The Statutory and Regulatory Scheme

AuthorKenneth L. Dorsney
chapter 1
The Statutory and
Regulatory Scheme
I. The Drug Price Competition and Patent Term
Restoration Act of 1984 (aka the Hatch-Waxman Act)
In 1984 the Drug Price Competition and Patent Term Restoration Act
of 1984, commonly known as the Hatch-Waxman Act, was passed into
law.1 The act was intended to “strike[] a balance between two potentially
competing policy interests—inducing pioneering development of pharma-
ceutical formulations and methods and facilitating efficient transition to
a market with low-cost, generic versions of those pioneering inventions at
the close of a patent term.”2
The U.S. Court of Appeals for the Federal Circuit’s 1984 decision in
Roche Products v. Bolar Pharmaceutical3 is often described as a catalyst
for the passage of the Hatch-Waxman Act. But the circumstances lead-
ing to the decision in Bolar and the passage of the Hatch-Waxman Act
shortly thereafter should be recognized as the culmination of many years
Update revisions prepared and reviewed by Jim M. Lennon, Partner, Young Conaway
Stargatt & Taylor, LLP,and Guy Donatiello, Senior Vice President, Intellectual Property,
Endo Pharmaceuticals Inc. The original authors of this chapter, in addition to Mr. Lennon,
are Christopher E. Jeffers, Ph.D., Partner, Mintz, Levin, Cohn, Ferris, Glovsky and Popeo,
P.C.; Malcolm K. McGowan, Ph.D., Partner, Cermak Nakajima & McGowan LLP; Bernard
A. Brown, II, Ph.D., Associate, Womble Carlyle Sandridge & Rice, LLP; and John B. Forrest,
IV, Associate, Mintz, Levin, Cohn, Ferris, Glovsky and Popeo, P.C.
1. Pub. L. No. 98-417, 98 Stat. 1585 (1984) (codified at 21 U.S.C. §§ 355, 360cc; 35
U.S.C. §§ 156, 271), 21 U.S.C. 355(j)(2)(A), as amended by the Medicare Prescription Drug
Improvement and Modernization Act of 2003, Pub. L. No. 108-173, 117 Stat. 2066 (2003)
(collectively, the Hatch-Waxman Act).
2. See Novo Nordisk A/S v. Caraco Pharm. Labs., Ltd., 601 F.3d 1359, 1360 (Fed. Cir.
2010) (citing Andrx Pharms., Inc. v. Biovail Corp., 276 F.3d 1368, 1371 (Fed. Cir. 2002)),
rev’d on other grounds, 132 S. Ct. 1670 (2012).
3. 733 F.2d 858 (Fed. Cir. 1984).
dor54588_01_ch01_001-028.indd 1 5/5/16 5:23 PM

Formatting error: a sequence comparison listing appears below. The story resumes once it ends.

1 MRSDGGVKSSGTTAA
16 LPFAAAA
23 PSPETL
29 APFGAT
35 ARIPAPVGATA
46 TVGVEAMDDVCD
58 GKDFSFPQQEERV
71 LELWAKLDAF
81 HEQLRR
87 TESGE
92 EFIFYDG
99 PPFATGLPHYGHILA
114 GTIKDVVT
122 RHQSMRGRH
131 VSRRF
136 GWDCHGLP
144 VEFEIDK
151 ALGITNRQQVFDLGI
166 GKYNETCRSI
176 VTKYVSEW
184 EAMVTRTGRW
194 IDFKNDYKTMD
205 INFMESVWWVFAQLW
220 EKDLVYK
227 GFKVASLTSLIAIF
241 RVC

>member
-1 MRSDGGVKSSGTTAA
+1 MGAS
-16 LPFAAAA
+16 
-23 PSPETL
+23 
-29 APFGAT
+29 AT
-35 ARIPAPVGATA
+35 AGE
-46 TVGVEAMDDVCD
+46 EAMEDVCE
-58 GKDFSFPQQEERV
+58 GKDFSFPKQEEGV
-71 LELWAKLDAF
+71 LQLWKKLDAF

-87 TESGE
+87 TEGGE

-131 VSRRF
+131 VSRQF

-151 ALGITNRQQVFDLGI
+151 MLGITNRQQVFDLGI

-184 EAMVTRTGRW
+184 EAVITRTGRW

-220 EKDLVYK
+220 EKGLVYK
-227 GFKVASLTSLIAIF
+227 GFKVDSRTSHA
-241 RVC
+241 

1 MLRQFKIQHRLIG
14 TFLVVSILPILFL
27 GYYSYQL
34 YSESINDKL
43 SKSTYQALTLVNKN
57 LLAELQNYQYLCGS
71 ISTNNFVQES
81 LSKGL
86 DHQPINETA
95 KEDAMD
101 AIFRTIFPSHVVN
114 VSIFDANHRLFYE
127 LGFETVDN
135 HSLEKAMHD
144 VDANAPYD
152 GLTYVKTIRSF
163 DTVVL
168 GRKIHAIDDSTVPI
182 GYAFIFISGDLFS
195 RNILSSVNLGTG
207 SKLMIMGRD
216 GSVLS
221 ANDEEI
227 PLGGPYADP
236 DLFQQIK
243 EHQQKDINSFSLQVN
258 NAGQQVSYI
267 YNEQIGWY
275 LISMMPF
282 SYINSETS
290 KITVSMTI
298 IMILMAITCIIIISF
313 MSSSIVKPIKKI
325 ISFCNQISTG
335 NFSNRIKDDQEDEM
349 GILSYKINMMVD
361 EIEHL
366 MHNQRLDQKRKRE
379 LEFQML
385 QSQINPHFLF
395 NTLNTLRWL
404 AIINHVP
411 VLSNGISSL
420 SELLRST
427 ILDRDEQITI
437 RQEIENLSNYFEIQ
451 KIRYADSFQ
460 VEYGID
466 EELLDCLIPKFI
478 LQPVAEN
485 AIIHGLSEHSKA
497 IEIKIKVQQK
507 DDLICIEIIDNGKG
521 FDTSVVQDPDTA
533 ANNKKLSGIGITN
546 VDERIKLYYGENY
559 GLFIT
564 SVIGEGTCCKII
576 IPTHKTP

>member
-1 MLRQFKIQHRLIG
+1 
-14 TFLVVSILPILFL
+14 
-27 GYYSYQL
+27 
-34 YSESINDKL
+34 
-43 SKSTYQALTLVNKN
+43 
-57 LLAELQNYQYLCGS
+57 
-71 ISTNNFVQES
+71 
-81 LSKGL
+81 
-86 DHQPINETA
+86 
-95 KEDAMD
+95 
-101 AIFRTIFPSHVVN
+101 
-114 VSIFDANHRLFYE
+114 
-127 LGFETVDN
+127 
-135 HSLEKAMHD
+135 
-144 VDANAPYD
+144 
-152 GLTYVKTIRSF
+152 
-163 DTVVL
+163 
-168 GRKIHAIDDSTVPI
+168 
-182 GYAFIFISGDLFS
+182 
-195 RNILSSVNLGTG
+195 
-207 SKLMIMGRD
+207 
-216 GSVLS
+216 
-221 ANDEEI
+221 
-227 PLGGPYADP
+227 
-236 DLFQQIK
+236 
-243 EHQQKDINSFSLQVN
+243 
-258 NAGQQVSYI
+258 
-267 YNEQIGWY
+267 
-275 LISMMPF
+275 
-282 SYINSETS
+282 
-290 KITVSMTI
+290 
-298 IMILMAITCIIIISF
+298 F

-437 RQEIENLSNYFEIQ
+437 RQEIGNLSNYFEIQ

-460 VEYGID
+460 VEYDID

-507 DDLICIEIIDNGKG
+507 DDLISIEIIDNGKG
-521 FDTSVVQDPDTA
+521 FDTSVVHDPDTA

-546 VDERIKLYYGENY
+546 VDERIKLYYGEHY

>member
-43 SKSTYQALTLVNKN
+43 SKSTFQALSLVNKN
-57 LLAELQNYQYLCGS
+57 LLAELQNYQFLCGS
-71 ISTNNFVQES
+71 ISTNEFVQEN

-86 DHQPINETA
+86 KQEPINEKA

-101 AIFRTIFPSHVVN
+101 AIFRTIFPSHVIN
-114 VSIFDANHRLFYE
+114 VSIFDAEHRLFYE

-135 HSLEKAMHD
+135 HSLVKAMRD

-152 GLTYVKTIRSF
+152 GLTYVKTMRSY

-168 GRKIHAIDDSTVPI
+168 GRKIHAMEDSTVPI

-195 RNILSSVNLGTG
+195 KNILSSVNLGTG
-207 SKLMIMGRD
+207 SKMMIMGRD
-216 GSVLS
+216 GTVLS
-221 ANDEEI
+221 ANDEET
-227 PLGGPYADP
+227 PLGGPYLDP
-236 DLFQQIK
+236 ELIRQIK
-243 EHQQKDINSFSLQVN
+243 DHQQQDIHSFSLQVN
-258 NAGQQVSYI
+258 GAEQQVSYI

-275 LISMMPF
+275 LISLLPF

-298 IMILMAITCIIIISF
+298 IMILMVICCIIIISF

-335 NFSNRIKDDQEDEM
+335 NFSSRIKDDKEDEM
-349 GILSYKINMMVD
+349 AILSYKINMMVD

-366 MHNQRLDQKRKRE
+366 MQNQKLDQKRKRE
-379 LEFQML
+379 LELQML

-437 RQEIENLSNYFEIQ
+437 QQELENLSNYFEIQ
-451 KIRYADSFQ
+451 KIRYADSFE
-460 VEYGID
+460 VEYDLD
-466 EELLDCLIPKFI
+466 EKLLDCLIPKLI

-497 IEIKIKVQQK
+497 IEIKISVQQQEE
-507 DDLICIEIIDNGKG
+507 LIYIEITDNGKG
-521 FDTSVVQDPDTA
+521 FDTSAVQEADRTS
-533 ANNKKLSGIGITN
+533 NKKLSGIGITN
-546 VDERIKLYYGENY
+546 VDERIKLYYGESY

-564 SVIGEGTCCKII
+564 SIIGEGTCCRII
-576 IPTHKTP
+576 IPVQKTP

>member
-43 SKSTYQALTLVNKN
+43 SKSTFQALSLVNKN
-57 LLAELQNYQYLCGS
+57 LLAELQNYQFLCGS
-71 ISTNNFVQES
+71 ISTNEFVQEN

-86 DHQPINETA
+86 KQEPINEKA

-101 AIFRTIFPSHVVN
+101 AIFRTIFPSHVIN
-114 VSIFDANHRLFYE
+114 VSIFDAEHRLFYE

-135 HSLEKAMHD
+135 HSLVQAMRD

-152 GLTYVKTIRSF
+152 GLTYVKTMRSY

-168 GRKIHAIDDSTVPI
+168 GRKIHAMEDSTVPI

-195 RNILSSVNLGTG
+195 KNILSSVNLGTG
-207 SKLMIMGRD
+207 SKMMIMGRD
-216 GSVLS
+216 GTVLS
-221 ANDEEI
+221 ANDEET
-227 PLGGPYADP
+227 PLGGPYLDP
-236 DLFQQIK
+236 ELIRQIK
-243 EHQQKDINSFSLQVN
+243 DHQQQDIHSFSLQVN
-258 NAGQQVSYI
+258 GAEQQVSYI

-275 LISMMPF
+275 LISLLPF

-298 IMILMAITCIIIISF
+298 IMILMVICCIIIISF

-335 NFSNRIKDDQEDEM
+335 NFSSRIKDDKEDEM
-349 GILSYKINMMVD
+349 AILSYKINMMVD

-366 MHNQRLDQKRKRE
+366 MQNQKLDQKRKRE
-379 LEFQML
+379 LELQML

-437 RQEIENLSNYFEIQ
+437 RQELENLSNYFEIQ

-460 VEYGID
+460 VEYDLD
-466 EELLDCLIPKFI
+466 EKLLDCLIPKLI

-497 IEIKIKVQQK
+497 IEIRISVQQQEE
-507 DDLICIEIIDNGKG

of tension and shifting over how to best structure statutory incentives in
the pharmaceutical industry.
Movement toward the Hatch-Waxman compromise developed over
many years. Notably, in the late 1950s and early 1960s it became known
that the use of thalidomide, a sedative frequently prescribed to pregnant
women experiencing morning sickness, significantly increased the risk of
birth defects. The thalidomide scare led to the 1962 amendments to the
Federal Food, Drug, and Cosmetic Act (FDCA), requiring all new drugs
to be proven safe and effective prior to approval by the Food and Drug
Administration (FDA).4 The new requirements were seen to discourage
entry by generic manufacturers.5 Meanwhile, branded pharmaceutical
manufacturers pushed for additional protections against entry by generic
manufacturers. In 1978 President Carter recommended patent term res-
toration for pharmaceuticals and any other products that required regula-
tory review, to compensate for the time lost to the review, by extending a
patent’s term.6 By 1983, debate over the Drug Price Competition Act raged
in Congress.7 The Bolar decision in 1984 was an important event leading
to the passage of the compromise Hatch-Waxman Act, because the Bolar
decision highlighted the public policy tensions for the pharmaceutical
industry that only Congress could properly address.
Roche Products, a brand-name pharmaceutical company, was the
maker of Valium, the formulation for which was protected by patent.
Generic manufacturer Bolar Pharmaceuticals tested the chemical formu-
lation of Valium, before the expiration of Roche’s patent on that formula, to
determine if Bolar’s generic product was bioequivalent to Valium in order
to have an FDA-approved generic ready to market upon the expiration of
Roche’s patent.8 The determination of generic bioequivalence to a previ-
ously approved drug was and is necessary to obtain FDA approval for a
generic version of the drug.9
Roche brought a patent infringement suit against Bolar for this use
of Roche’s patented formulation, because a U.S. patent provides its owner
4. Pub. L. No. 87-781, 76 Stat. 780 (codified at 21 U.S.C. §§ 321, 331–32, 348, 351–53,
355, 357–60, 372, 374, 376, 381).
5. G.J. Mossinghoff, Overview of the Hatch-Waxman Act and Its Impact on the Drug
Development Process, 54(2)
187–94 (1999).
6. Id. at 187.
7. Bolar, 733 F.2d 865 (citing Drug Price Competition Act of 1983, H.R. 3605, 98th Cong.,
1st Sess. (1983) (amending 21 U.S.C. § 355(b) to allow faster marketing of new generic drugs
equivalent to approved new drugs); Patent Term Restoration Act of 1983, S. 1306, 98th
Cong., 1st Sess. (1983),
6863 (daily ed. May 17, 1983), 26 Pat. Trademark &
Copyright J. (BNA) 87–88 (May 26, 1983) (amending 35 U.S.C. § 155 to add to the patent
grant a period of time equivalent to that lost due to regulatory delay)).
9. 21 U.S.C. §355.
dor54588_01_ch01_001-028.indd 2 5/5/16 5:23 PM

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